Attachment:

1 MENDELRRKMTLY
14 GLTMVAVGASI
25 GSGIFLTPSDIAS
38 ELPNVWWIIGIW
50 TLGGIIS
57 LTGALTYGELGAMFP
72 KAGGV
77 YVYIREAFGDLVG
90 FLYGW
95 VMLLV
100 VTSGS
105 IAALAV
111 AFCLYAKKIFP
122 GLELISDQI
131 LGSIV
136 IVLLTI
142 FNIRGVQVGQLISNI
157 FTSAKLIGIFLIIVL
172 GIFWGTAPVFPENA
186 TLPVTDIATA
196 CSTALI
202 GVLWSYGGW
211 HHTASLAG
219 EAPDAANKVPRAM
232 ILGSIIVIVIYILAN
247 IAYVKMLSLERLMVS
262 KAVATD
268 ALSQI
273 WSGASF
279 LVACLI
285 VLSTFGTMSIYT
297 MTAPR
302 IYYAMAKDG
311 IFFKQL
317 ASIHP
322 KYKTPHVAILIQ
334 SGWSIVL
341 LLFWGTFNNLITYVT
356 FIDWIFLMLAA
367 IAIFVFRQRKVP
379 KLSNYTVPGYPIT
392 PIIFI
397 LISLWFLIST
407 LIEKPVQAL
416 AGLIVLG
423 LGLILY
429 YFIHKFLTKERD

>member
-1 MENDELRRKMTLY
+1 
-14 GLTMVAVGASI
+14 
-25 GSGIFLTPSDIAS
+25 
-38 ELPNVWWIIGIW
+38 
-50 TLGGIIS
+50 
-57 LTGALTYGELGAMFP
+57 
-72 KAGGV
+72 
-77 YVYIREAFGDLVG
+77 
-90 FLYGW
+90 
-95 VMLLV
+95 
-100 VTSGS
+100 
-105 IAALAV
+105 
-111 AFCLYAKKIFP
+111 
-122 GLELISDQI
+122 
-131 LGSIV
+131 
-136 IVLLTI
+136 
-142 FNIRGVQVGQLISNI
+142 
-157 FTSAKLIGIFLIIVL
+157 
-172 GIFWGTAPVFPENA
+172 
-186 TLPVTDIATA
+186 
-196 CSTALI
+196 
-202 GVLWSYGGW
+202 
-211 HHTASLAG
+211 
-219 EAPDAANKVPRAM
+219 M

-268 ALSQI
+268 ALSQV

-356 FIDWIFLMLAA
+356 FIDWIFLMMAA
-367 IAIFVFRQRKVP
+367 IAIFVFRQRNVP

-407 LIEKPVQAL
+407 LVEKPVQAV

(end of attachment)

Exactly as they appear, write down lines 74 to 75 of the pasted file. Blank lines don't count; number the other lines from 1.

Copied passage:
+111 
-122 GLELISDQI